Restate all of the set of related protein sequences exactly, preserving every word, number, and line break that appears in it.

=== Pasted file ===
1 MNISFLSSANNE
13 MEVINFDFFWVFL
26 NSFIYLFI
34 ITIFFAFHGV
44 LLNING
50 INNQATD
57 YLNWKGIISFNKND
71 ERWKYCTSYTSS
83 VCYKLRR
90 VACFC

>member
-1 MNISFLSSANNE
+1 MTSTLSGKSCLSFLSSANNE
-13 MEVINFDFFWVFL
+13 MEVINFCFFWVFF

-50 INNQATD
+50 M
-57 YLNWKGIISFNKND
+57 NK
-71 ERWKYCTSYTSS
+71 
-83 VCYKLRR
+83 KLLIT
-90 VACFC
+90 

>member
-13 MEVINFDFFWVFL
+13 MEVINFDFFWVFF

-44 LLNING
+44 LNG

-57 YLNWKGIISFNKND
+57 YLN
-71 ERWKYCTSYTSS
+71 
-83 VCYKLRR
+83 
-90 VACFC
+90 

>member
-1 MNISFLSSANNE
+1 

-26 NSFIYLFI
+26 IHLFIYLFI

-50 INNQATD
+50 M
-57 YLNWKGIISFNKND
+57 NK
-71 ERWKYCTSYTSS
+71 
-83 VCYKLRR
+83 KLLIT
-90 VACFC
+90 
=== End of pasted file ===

1 MNISFLSSANNE
13 MEVINFDFFWVFL
26 NSFIYLFI
34 ITIFFAFHGV
44 LLNING
50 INNQATD
57 YLNWKGIISFNKND
71 ERWKYCTSYTSS
83 VCYKLRR
90 VACFC

>member
-1 MNISFLSSANNE
+1 MTSTLSGKSCLSFLSSANNE
-13 MEVINFDFFWVFL
+13 MEVINFCFFWVFF

-50 INNQATD
+50 M
-57 YLNWKGIISFNKND
+57 NK
-71 ERWKYCTSYTSS
+71 
-83 VCYKLRR
+83 KLLIT
-90 VACFC
+90 

>member
-13 MEVINFDFFWVFL
+13 MEVINFDFFWVFF

-44 LLNING
+44 LNG

-57 YLNWKGIISFNKND
+57 YLN
-71 ERWKYCTSYTSS
+71 
-83 VCYKLRR
+83 
-90 VACFC
+90 

>member
-1 MNISFLSSANNE
+1 

-26 NSFIYLFI
+26 IHLFIYLFI

-50 INNQATD
+50 M
-57 YLNWKGIISFNKND
+57 NK
-71 ERWKYCTSYTSS
+71 
-83 VCYKLRR
+83 KLLIT
-90 VACFC
+90 